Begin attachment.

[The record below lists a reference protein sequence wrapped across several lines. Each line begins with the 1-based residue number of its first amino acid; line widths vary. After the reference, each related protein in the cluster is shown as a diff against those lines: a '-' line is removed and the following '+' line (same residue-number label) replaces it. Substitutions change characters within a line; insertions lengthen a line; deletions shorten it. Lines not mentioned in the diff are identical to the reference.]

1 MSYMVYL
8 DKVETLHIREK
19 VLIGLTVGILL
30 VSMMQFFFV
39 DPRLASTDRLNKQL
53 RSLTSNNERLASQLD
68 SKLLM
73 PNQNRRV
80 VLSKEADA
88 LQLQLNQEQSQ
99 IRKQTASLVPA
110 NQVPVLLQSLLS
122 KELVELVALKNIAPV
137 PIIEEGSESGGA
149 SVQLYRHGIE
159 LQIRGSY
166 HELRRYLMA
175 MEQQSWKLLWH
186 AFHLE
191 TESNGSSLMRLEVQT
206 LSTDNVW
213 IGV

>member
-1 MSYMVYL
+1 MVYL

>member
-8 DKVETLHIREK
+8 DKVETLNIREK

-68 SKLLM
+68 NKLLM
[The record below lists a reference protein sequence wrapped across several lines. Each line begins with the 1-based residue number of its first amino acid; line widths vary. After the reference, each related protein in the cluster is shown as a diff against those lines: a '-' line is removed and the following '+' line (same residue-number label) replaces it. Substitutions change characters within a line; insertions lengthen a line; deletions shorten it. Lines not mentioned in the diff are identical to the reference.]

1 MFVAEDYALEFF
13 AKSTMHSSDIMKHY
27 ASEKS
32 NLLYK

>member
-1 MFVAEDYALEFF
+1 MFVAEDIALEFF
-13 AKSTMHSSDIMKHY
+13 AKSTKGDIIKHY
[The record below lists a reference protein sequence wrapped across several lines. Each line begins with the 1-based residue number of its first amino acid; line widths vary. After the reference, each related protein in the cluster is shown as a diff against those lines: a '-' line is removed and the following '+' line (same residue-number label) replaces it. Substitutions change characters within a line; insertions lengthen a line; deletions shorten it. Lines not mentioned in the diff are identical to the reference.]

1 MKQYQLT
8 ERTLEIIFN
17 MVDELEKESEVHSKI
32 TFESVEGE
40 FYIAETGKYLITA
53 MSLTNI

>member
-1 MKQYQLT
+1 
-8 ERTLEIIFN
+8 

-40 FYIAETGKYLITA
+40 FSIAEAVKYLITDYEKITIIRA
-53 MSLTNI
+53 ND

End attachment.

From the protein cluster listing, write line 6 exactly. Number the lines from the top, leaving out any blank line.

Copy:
39 DPRLASTDRLNKQL